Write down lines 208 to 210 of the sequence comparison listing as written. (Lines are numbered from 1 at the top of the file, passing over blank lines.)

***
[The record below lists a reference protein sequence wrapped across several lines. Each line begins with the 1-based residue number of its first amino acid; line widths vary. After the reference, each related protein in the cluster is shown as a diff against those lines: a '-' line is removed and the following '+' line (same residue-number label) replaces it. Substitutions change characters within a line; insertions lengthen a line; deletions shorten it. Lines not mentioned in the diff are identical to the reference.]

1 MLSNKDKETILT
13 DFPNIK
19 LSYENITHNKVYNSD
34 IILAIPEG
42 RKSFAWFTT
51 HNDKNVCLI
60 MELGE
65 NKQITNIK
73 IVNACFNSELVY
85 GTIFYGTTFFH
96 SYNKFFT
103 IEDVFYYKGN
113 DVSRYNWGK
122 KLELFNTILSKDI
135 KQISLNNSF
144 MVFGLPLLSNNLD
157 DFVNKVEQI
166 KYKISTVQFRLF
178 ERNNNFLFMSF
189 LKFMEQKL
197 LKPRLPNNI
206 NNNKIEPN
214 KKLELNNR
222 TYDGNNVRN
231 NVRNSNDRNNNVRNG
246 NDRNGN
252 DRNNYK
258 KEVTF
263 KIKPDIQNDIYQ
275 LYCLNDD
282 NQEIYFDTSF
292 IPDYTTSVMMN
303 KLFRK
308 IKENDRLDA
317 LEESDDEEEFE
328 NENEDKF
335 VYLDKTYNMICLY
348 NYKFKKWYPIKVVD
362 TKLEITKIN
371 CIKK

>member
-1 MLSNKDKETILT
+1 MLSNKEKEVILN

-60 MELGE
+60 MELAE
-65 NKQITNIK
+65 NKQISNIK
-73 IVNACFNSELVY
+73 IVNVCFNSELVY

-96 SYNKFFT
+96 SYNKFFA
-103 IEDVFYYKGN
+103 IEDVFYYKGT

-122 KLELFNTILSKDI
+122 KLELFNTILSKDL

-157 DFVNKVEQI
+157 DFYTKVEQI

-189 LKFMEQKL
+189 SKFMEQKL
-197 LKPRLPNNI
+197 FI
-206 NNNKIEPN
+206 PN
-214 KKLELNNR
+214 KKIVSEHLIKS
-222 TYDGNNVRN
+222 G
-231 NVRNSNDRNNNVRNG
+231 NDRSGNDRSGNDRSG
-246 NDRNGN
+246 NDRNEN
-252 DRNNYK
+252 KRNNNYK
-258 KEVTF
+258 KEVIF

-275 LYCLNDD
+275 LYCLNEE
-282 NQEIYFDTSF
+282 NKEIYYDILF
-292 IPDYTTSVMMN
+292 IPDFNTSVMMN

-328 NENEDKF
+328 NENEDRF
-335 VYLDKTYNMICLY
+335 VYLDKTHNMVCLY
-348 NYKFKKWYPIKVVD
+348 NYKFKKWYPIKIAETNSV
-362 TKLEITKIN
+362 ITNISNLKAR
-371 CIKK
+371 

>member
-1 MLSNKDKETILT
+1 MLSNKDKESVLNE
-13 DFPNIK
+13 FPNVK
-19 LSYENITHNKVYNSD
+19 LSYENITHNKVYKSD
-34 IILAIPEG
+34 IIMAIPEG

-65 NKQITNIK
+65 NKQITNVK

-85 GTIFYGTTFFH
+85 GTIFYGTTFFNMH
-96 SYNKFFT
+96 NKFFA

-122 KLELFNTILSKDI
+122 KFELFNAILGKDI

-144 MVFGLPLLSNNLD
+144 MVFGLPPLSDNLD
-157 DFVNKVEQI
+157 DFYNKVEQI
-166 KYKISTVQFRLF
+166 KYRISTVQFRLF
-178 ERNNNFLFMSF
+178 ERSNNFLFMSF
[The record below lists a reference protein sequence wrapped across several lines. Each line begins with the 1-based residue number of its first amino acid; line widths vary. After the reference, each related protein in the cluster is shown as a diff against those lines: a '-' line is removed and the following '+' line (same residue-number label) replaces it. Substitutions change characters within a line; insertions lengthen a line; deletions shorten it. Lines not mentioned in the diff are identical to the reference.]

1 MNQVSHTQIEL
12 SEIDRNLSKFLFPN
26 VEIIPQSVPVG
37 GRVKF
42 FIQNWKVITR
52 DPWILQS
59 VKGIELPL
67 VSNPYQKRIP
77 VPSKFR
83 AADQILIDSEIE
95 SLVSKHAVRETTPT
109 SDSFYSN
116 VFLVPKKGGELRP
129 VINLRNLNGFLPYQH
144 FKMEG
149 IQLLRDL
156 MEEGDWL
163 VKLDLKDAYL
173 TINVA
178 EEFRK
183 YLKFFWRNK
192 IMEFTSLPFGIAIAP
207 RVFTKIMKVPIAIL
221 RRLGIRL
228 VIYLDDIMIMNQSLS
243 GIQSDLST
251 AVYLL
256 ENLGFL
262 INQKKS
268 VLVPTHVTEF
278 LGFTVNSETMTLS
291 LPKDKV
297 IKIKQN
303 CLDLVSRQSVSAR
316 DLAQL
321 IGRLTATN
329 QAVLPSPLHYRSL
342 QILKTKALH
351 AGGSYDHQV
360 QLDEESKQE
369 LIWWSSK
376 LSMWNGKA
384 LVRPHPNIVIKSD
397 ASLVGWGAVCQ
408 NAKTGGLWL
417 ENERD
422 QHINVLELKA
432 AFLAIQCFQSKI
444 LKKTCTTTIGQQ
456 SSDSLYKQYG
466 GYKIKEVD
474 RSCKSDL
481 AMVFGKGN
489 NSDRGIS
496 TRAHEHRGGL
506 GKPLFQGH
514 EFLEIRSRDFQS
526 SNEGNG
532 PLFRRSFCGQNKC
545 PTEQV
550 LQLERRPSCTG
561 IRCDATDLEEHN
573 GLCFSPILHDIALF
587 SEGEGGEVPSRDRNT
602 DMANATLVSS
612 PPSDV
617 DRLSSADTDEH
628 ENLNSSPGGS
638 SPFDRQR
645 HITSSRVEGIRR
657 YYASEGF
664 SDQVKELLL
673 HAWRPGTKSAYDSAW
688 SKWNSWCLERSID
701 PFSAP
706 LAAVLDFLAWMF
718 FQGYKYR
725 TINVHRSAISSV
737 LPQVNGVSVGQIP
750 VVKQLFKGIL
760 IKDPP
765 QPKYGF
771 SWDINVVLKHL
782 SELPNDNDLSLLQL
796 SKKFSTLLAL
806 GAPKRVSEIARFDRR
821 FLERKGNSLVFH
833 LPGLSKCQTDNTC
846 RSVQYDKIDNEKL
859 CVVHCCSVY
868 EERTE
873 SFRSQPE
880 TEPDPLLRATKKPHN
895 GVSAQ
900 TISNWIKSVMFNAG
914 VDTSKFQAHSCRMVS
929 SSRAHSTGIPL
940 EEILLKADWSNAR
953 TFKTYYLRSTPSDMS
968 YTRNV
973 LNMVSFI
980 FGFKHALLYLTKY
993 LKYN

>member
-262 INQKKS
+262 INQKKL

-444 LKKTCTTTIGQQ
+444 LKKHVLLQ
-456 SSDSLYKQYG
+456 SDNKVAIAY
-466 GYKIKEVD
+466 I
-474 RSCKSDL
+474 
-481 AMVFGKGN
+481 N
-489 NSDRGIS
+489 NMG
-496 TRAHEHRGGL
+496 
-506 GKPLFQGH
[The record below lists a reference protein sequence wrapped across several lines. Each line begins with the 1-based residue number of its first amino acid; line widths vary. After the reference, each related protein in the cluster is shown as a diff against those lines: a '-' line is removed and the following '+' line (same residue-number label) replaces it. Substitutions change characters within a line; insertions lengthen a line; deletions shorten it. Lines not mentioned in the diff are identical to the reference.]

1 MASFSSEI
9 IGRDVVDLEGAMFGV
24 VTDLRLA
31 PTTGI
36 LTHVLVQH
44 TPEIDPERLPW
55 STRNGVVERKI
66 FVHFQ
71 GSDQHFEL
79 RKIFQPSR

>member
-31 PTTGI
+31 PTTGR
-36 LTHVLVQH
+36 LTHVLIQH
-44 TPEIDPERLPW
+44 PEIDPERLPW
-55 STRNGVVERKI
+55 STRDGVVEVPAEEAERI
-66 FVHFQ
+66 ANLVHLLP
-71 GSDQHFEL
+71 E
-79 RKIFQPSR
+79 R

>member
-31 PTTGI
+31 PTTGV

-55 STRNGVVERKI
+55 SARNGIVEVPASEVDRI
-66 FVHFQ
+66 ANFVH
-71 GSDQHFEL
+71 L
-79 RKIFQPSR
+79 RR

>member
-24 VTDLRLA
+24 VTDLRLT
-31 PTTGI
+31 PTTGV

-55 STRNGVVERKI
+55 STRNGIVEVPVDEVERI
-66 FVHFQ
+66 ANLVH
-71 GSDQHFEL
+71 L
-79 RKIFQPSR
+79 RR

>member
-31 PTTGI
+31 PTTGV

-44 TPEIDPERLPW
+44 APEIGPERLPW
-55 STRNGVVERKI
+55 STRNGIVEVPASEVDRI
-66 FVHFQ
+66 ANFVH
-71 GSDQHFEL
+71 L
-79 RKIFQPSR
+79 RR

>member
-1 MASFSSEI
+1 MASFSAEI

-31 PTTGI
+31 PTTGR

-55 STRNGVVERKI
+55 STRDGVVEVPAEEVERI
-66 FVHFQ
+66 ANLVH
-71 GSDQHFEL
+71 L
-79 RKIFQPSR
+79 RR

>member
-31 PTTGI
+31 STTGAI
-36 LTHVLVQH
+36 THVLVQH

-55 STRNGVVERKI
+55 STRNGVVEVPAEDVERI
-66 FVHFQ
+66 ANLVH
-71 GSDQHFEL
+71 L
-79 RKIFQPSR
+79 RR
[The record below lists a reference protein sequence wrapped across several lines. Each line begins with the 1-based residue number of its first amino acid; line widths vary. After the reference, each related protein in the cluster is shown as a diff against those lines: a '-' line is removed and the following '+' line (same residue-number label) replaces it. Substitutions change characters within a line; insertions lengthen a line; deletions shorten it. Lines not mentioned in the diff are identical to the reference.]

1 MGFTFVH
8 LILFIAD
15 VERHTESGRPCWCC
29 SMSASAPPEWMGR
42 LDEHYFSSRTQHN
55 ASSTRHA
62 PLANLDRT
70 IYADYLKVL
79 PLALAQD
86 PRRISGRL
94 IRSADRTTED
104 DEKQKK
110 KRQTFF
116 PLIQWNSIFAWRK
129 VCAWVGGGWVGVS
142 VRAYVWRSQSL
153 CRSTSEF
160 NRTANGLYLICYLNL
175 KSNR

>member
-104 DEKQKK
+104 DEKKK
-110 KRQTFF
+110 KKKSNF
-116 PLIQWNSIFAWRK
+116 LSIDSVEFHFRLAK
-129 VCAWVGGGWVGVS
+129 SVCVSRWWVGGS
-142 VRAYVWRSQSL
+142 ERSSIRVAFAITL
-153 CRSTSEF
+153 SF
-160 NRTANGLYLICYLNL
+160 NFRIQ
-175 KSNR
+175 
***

859 CVVHCCSVY
868 EERTE
873 SFRSQPE